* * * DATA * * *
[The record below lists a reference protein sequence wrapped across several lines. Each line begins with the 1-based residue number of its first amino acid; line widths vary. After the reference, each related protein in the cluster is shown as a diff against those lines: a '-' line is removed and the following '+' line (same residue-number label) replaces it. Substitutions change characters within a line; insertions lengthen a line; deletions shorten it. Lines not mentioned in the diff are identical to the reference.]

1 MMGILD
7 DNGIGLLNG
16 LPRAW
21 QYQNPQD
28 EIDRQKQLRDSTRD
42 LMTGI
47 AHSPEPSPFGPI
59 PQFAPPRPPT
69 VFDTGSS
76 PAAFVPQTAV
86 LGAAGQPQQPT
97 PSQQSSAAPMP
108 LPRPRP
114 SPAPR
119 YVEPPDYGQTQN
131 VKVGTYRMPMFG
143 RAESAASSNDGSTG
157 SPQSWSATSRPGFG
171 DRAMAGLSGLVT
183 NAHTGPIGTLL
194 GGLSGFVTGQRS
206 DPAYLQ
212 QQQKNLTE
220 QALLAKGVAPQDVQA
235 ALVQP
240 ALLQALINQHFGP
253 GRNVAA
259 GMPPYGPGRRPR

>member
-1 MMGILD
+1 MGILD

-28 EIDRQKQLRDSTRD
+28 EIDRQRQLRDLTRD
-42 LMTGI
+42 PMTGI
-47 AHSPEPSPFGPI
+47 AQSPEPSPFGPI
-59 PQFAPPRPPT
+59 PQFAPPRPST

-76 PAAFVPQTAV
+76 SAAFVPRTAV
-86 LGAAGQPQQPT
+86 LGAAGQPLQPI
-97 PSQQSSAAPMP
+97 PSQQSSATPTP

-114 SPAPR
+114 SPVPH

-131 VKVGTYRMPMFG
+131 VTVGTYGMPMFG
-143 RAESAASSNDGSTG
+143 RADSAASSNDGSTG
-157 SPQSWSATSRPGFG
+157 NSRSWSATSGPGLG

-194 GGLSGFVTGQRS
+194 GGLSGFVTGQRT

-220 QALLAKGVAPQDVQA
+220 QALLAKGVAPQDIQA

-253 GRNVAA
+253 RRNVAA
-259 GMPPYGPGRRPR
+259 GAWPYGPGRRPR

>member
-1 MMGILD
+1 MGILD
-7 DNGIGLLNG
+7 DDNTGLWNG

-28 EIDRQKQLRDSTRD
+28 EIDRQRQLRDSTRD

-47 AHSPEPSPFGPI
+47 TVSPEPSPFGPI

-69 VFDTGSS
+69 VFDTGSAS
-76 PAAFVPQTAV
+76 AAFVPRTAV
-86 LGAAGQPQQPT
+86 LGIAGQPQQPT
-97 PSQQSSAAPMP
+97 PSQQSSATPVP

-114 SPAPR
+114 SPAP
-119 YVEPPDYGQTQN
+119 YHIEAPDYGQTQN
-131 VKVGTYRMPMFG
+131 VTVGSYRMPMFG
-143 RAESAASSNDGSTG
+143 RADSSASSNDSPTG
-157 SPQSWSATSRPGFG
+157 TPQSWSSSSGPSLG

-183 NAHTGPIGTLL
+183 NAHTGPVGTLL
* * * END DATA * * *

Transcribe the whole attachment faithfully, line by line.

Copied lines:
[The record below lists a reference protein sequence wrapped across several lines. Each line begins with the 1-based residue number of its first amino acid; line widths vary. After the reference, each related protein in the cluster is shown as a diff against those lines: a '-' line is removed and the following '+' line (same residue-number label) replaces it. Substitutions change characters within a line; insertions lengthen a line; deletions shorten it. Lines not mentioned in the diff are identical to the reference.]

1 MMGILD
7 DNGIGLLNG
16 LPRAW
21 QYQNPQD
28 EIDRQKQLRDSTRD
42 LMTGI
47 AHSPEPSPFGPI
59 PQFAPPRPPT
69 VFDTGSS
76 PAAFVPQTAV
86 LGAAGQPQQPT
97 PSQQSSAAPMP
108 LPRPRP
114 SPAPR
119 YVEPPDYGQTQN
131 VKVGTYRMPMFG
143 RAESAASSNDGSTG
157 SPQSWSATSRPGFG
171 DRAMAGLSGLVT
183 NAHTGPIGTLL
194 GGLSGFVTGQRS
206 DPAYLQ
212 QQQKNLTE
220 QALLAKGVAPQDVQA
235 ALVQP
240 ALLQALINQHFGP
253 GRNVAA
259 GMPPYGPGRRPR

>member
-1 MMGILD
+1 MGILD

-28 EIDRQKQLRDSTRD
+28 EIDRQRQLRDLTRD
-42 LMTGI
+42 PMTGI
-47 AHSPEPSPFGPI
+47 AQSPEPSPFGPI
-59 PQFAPPRPPT
+59 PQFAPPRPST

-76 PAAFVPQTAV
+76 SAAFVPRTAV
-86 LGAAGQPQQPT
+86 LGAAGQPLQPI
-97 PSQQSSAAPMP
+97 PSQQSSATPTP

-114 SPAPR
+114 SPVPH

-131 VKVGTYRMPMFG
+131 VTVGTYGMPMFG
-143 RAESAASSNDGSTG
+143 RADSAASSNDGSTG
-157 SPQSWSATSRPGFG
+157 NSRSWSATSGPGLG

-194 GGLSGFVTGQRS
+194 GGLSGFVTGQRT

-220 QALLAKGVAPQDVQA
+220 QALLAKGVAPQDIQA

-253 GRNVAA
+253 RRNVAA
-259 GMPPYGPGRRPR
+259 GAWPYGPGRRPR

>member
-1 MMGILD
+1 MGILD
-7 DNGIGLLNG
+7 DDNTGLWNG

-28 EIDRQKQLRDSTRD
+28 EIDRQRQLRDSTRD

-47 AHSPEPSPFGPI
+47 TVSPEPSPFGPI

-69 VFDTGSS
+69 VFDTGSAS
-76 PAAFVPQTAV
+76 AAFVPRTAV
-86 LGAAGQPQQPT
+86 LGIAGQPQQPT
-97 PSQQSSAAPMP
+97 PSQQSSATPVP

-114 SPAPR
+114 SPAP
-119 YVEPPDYGQTQN
+119 YHIEAPDYGQTQN
-131 VKVGTYRMPMFG
+131 VTVGSYRMPMFG
-143 RAESAASSNDGSTG
+143 RADSSASSNDSPTG
-157 SPQSWSATSRPGFG
+157 TPQSWSSSSGPSLG

-183 NAHTGPIGTLL
+183 NAHTGPVGTLL